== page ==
I must have been between nine or ten years old when I picked up the phone to call my dad’s cell number. “Can you come home?” I was almost in tears and I vaguely remember if I ended up crying over the phone. I sensed the confusion in his voice, but there was worry too and without much of a question he came home. And then I had asked “What happened between you and mom?” To this day, I don’t quite remember his reply, it must not have been satisfying or anything I didn’t already know. But I saw concern in his eyes, perhaps he had noticed that everyone feels the rip when a family divides.

Another memory. My sister was dressing me, she had just gotten off the phone with mom who said she would come pick me up. I was not feeling well, a severe stomach ache. My older sister packed a small overnight bag and my backpack for me. Dad wasn’t home and Mom seemed mad about it over the phone. We walked downstairs, Mom waited in front of the parking lot. My sister was still with me, I got in the car, she went back to Dad’s apartment, the one that had been our home for years, and Mom drove off. That night she took care of me, the way my Dad couldn’t have because he was busy, at work, I think. I slept in her beautiful wooden bed with her, an antique I think, the one she had shared with my father for twenty years. It was placed in the living room of her beautiful, new, hard-wood floored apartment. There were only two rooms, one was painted yellow and the other purple, she had prepared them for us, one room for the girls, one room for the boys. Dad had asked about me, I think. I heard Mom talk about it or speak to him over the phone, I’m not sure. I don’t think he was happy that she was mad at  him. Maybe dad hadn’t been at work that night?

Another memory. “I think I’m leaving at the end of the year.” I had told a girl at my new school. “I dont want to be friends with you,” she replied. Puzzled, I asked “why not?” and she responded “because you are leaving at the end of the year.” We had made it to the United States and we were trying to rebuild a new foundation. In France, my hometown, I had left my father and oldest brother, all my childhood friends, and a new boyfriend. I began every morning with a silent tear on my cheek as we sang the National Athem and said the pledge before classes started. Every night, tucked in my bed, often ended the same way because I could hardly bare the separation. At the time, we lived in an RV placed in my aunt’s backyard.

I made some friends in my class, but I was also heart broken and torn from the distance. Our life took another turn when Mom mentioned a return to Europe. I had not built a strong foundation in America, so it was not as difficult to say goodbye because I knew I would be returning closer to the ones I missed dearly. I had no idea it would be so difficult to readjust. In a new school, in Europe, but not France, I tried to give it a shot.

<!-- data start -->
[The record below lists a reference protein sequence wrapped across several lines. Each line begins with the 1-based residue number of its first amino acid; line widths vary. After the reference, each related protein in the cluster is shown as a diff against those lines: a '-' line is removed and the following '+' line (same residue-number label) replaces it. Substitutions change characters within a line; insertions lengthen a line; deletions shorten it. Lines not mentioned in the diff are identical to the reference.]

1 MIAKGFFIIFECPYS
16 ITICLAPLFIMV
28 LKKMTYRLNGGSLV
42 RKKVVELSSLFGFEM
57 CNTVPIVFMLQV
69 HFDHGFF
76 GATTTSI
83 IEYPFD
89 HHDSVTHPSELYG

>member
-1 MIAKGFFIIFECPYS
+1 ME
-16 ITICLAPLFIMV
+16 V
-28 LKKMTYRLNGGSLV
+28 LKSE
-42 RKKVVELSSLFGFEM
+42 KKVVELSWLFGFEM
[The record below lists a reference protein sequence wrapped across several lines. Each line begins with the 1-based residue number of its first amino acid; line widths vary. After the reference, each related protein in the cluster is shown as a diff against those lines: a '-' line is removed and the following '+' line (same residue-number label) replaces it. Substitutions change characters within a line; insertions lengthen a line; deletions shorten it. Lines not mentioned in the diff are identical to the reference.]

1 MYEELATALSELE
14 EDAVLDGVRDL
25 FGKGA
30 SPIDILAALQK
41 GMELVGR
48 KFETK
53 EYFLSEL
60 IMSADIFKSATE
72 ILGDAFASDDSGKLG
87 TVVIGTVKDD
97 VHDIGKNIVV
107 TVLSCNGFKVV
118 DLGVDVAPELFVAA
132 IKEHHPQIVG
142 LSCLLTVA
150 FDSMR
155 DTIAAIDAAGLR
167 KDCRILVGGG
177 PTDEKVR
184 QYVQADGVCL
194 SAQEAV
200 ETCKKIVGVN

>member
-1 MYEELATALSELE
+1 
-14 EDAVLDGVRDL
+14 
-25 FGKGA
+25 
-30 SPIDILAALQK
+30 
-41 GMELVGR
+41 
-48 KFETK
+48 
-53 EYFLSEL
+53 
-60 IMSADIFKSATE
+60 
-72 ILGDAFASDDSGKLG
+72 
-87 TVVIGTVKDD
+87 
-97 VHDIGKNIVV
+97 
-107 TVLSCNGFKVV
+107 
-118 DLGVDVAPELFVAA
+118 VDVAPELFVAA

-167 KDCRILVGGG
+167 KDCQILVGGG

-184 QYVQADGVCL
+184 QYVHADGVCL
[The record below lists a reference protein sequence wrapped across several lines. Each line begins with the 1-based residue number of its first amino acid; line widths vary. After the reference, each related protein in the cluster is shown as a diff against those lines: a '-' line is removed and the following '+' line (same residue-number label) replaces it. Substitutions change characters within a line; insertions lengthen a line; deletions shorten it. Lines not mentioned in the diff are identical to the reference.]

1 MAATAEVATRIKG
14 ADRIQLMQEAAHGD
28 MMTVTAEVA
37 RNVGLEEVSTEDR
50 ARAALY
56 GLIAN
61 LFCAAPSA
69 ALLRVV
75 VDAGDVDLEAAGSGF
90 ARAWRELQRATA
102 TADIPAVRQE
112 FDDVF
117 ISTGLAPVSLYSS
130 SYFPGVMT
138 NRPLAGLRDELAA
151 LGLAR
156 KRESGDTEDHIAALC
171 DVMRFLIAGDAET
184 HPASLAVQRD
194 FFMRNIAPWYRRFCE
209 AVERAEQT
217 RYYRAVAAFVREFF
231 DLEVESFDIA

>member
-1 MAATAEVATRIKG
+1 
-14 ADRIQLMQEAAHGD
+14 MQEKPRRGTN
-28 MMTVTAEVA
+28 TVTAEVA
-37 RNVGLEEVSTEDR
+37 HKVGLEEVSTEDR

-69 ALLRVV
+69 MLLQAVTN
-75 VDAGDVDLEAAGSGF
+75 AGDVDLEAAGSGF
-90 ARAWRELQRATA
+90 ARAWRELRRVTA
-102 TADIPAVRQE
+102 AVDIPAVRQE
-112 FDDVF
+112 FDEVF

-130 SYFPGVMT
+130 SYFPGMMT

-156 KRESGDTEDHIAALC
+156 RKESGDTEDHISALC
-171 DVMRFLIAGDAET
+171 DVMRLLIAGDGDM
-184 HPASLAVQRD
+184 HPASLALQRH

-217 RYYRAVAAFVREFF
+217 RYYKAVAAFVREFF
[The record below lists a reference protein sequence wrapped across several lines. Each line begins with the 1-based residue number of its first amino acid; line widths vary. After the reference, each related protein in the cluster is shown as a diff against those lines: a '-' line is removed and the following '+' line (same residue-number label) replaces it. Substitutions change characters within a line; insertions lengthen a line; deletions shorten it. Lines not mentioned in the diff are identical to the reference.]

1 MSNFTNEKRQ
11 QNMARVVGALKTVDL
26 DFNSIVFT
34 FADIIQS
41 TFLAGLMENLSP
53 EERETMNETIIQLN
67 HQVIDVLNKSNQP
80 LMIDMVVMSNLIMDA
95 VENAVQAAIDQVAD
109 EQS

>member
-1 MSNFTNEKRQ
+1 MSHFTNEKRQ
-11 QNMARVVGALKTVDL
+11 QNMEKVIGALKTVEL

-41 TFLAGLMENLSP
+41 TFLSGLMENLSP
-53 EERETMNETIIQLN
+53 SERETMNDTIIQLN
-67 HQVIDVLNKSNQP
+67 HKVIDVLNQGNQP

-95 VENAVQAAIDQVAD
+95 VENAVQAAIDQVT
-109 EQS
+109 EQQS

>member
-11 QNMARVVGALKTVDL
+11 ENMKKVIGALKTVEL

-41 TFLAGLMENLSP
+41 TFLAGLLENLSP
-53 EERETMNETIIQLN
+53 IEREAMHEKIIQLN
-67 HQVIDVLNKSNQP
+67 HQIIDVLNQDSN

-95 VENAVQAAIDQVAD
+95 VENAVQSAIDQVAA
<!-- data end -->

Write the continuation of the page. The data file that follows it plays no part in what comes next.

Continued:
Memory. “No, I don’t want to go out with you!” Luca had yelled, a boy that I liked a lot. “That’s not what I was going to say…” And it was true.. I was calling out his name, but not to ask him out. I knew he had no feelings for me. I walked down the hall of the ski resort, we were on a fieldtrip in the mountains of Italy. The door to his room was open and I saw that he was locked outside, on the balcony, I unlocked it to let him out and left. He had come back that day to talk to me when I stayed on my own balcony, thinking about all the things that troubled me, that I understood very little. “I like you as a friend,” he explained “I just don’t want to be more.” And I replied “I’m not mad. I just wasn’t going to ask you that earlier.” I didn’t really even desire to be friends with him… I was hurt.

Memory. “No, she’s not here, she went to sleepover at Anna’s house,” had answered my friend’s mom on the phone. Oh. My heart sunk. A friend of mine, or who said to be my friend, had declined my sleepover invitation earlier that day or week, without having the decency of either telling me that she already had plans or that she just did not want to. I thought I deserved honesty at least, not hypocrisy. If there is one thing I cannot stand is to be lied to in order to be “protected” from negative hurtful feelings. Ouch. This continued. I heard of sleepovers among the group of friends that I had made at my new school as a 6th grader and they never invited me. Eventually, tired of being rejected and lied to, I gave them a piece of my mind and to this day only one of them has actually forgiven me for my harsh sincere words, and she happens to be one of my best and my oldest friend. However, I was not granted forgiveness until 7th grade. Needless to say most of 6th and 7th grade were pretty lonely. At least I had my older sister and we would bond over how much we didn’t want to be in a school full of fake brats.

At the time, I focused on my studies because if you work hard you can make good grade and feel that sense of accomplishment. It doesn’t matter how hard you work for a friendship, it only works if there is effort on your friend’s side too. But grades never disappointed me, it was in my full control and it made me feel great when I could prove to myself that I was worth something, an A or a 100%. I felt very little satisfaction from social interactions and let myself be a quiet, disciplined student.